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Quite the World, Isn't It?

On Google, street views and the presumption of privacy

A article in The Buffalo News the other day caught my eye this morning during a pre-dawn browse (the things you find when you wake up early and can't fall back to sleep). The piece looked at the return of Google's "street view" car to Western New York (where I once lived) to refresh its 360-degree images for its online mapping service.

What jumped out at me was this quote:
“Google Street View captures a snapshot in time and posts it for many months to years,” said Pam Dixon, executive director of the World Privacy Forum. “That snapshot in time becomes memorialized, and not everyone wants that. Some people don’t mind it at all, but what if it’s your children, playing in the front yard? You’re probably not going to be comfortable with that.... People should have more say on whether they participate in the first place. I’d like people to have more of a choice going in rather than on the back end.”
No. Privacy is a big concern of mine, and this is really a non-issue. A real privacy issue is what we, as a society, have so willingly given up in the wake of 9/11 under the Patriot Act, including warrantless searches, indefensible gag orders, and the government's new ability to rummage around in individual library and bookstore patronage records. It's positively Orwellian what the government is now allowed to do with barely a screech of protest from a public more drawn to sensational murder trials and dance shows on TV than to their legal standing in society.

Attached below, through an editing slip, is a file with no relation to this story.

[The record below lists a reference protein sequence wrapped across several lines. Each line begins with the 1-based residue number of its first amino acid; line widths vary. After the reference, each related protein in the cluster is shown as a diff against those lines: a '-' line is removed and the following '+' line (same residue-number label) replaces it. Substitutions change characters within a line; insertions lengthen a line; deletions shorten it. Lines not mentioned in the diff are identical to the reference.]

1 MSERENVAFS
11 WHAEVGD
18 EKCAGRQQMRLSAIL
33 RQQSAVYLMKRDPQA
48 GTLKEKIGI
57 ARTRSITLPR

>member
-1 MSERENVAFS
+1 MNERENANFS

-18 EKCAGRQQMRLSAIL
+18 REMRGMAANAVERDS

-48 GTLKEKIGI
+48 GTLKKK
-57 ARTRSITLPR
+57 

Google's cameras taking photos on public streets? That is not a privacy issue. Google is able to cruise the streets with the cameras running because of hard-won First Amendment protections that mean anything that an average person can see from a public position - driving down the street or walking through a neighborhood - can be photographed, and published.

This is as it should be in a free society. It's bad enough that police routinely interfere with news photographers by falsely claiming that the taking of a few photos somehow obstructs justice. People who are out in public have no claim to privacy, whether it be from Google's car, news photographers, or a shutterbug like me.

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